MedicalResearch.com: What is the background for this study? What are the main findings?
Response: Allergies such as Atopic Dermatitis (AD) are rampant in the industrialized nations. Why are we more predisposed to developing hypersensitive reactions to innocuous proteins (allergens) is not well understood. To gain better understanding and to develop better therapies, we need to first delve deeper into how our immune system regulates homeostasis in tissues such as skin. The main cell types that thwart inflammatory reactions are known as regulatory T cells. These cells are generated in thymus and reside in secondary lymphoid tissues but they are also prominent at tissue sites such as in dermal layer of skin. In this study, I focused on understanding how Tregs resident in skin are distinct from the Tregs in secondary lymphoid organs such as lymph nodes (LNs). I uncovered that functioning of Tregs in skin is underpinned by a distinct set of genes. One main gene that I found to be highly expressed in skin Tregs but not in LN Tregs is Rora, which encodes for the transcription factor ROR alpha (RORa).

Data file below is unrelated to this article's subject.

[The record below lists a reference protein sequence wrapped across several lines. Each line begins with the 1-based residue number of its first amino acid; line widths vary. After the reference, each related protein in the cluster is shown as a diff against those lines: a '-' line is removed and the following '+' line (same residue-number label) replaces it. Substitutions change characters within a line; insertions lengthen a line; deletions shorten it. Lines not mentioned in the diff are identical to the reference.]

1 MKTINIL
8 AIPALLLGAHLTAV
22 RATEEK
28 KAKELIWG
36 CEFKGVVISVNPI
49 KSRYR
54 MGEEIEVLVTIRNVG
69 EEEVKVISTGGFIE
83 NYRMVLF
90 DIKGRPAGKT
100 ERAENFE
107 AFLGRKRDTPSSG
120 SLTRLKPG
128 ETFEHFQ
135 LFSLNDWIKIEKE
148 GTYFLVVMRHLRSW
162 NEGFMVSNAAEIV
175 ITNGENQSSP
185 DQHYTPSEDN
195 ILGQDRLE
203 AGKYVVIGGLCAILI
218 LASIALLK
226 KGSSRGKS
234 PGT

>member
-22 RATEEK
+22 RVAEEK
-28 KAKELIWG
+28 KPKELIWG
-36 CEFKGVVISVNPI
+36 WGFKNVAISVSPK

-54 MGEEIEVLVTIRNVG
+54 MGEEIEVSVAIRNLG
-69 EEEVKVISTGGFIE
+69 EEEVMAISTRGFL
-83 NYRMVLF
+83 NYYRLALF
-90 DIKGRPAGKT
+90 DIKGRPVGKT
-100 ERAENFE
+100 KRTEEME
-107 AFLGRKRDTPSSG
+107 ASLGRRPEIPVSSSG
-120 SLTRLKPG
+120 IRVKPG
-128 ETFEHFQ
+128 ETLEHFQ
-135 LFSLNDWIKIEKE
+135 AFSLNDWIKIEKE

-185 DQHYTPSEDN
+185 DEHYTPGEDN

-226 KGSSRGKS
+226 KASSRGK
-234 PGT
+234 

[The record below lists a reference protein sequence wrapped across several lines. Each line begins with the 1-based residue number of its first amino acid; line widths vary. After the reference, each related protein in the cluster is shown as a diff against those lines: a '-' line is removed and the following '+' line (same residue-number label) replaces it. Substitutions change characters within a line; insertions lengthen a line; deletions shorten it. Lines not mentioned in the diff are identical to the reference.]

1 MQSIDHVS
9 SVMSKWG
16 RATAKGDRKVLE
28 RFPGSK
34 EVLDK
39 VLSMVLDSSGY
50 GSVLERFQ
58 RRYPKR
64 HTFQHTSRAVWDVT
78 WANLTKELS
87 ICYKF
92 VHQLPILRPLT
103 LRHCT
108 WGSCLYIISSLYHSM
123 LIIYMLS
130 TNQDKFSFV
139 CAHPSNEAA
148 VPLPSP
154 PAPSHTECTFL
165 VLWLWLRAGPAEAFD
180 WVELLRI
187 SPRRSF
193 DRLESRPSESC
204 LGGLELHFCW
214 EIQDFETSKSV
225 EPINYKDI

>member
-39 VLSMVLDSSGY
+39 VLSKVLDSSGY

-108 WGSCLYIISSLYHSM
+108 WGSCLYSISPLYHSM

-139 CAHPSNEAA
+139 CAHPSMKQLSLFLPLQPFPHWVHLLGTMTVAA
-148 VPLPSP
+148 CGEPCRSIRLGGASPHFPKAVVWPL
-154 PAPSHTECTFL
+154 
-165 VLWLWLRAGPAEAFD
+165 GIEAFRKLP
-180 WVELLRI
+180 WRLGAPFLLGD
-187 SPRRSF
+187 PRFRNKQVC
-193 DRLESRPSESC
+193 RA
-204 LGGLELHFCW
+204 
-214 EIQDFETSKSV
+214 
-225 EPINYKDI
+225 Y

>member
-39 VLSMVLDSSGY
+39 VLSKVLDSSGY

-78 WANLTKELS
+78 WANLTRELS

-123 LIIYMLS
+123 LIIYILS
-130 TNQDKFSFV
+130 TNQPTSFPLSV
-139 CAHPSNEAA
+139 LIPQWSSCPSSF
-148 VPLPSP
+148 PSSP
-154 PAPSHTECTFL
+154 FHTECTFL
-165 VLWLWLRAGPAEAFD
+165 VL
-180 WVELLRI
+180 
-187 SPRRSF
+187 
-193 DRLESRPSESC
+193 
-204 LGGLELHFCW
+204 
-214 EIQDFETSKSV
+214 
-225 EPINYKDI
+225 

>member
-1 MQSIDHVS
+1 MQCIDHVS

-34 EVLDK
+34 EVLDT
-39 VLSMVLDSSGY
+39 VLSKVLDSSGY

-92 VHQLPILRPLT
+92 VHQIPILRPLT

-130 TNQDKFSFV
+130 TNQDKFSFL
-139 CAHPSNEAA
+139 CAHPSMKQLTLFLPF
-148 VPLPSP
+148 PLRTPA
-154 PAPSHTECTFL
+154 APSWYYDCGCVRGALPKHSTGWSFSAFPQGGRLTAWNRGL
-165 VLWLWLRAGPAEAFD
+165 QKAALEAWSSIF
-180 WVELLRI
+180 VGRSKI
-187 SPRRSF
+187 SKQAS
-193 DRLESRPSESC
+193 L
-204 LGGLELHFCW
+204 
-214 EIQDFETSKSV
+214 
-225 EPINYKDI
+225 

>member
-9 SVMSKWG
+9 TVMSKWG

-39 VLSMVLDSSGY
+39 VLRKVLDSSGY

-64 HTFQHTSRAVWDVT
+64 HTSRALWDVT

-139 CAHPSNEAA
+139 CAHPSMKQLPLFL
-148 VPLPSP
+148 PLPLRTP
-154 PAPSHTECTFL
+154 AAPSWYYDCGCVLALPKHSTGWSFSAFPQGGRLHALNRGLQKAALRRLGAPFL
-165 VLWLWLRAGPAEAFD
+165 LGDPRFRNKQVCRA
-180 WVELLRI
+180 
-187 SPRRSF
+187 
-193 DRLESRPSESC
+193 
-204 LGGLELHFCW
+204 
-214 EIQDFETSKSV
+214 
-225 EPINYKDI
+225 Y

This observation was intriguing as previous studies had elucidated the requirement of RORa in the development of inflammatory type-2 innate lymphoid cells (ILC2s) and it has been considered the antagonizing RORa functioning would curb allergic responses. However, I observed that Tregs require RORa to suppress allergic responses. In particular, RORa regulates the expression of a TNF receptor family member DR3, which binds to the cytokine TL1A. TL1A has a role in enhancing suppressive activity of Tregs while also enhancing type-2 cytokine production from ILC2s. Hence, in the absence of DR3 in Tregs, we believe more TL1A is available to ILC2s resulting in unrestrained allergic responses. Continue reading